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Milton’s Apple and Ours

Why did Eve bite the apple? Milton puts this question at the center of Paradise Lost, the greatest long poem in English. Why did Eve listen to Satan, pluck the apple from the tree, and take a bite? This temptation bears on us now. Satan always hides in plain sight. So it’s no surprise . . . . Continue Reading »

Angel of New York

On days when the world to me is desolation; when I cannot sit in my seat, or do any productive labor; when I have a terrible desire to be free, and my responsibilities seem not worth the effort, I console myself by walking in Central Park. As I enter by the Lagoon at 59th Street and Fifth Avenue and . . . . Continue Reading »

Among the Rootless

In a speech delivered in October 2014, David Brooks offered a fanciful contrast devised by Rabbi Joseph Soloveitchik between the external and internal Adams. External Adam, or “Adam One,” pursues an “external résumé” of career advancement, rising status, and financial success. Adam Two cultivates “eulogy virtues,” his motto is “Charity. Love. Redemption,” and he values a “serene inner character” and a “quiet but solid sense of right and wrong” more than his portfolio. Assertive Adam One wants to “venture forth,” while virtuous Adam Two desires to “return to roots.” Continue Reading »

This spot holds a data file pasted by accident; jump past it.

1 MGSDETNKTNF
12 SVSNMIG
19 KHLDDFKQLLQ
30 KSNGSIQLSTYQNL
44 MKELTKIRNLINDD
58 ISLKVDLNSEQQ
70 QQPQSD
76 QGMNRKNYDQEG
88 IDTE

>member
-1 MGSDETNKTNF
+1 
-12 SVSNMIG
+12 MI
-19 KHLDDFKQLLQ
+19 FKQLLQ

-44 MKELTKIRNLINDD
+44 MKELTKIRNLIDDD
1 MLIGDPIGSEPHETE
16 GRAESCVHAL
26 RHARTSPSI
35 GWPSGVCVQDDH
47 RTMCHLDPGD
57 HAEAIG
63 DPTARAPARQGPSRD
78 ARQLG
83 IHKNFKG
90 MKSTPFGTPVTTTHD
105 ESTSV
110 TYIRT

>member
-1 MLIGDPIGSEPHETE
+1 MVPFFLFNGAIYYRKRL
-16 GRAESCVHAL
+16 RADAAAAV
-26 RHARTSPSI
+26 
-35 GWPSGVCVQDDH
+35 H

Faith, Fatalism, and Freddie Gray

One recent day at the Baltimore clinic where I care for the homeless, I spoke with a patient about the death of Freddie Gray. He prefaced his thoughts—as many people do when they discuss police brutality—with the caveat that there are good police officers, those who honor the law as they work diligently to enforce it in neighborhoods like Sandtown-Winchester, where Gray was injured. He then showed me scars on his body from his encounters with the police over the years— some of which had occurred after he was already in custody. He described how officers would raid his home and take half of his drugs and his money, then charge and arrest him for the remainder. “They’re a necessary evil,” he said. “If they weren’t out there, it would be total chaos.” Continue Reading »


Up and down the oneway streets of houses huddled deep and close together, sycamores, live oaks brace up to the concrete, break through, their dark roots surfacing, disrupting the order of a New Orleans neighborhood. A block away the laughter, the games belong to black . . . . Continue Reading »

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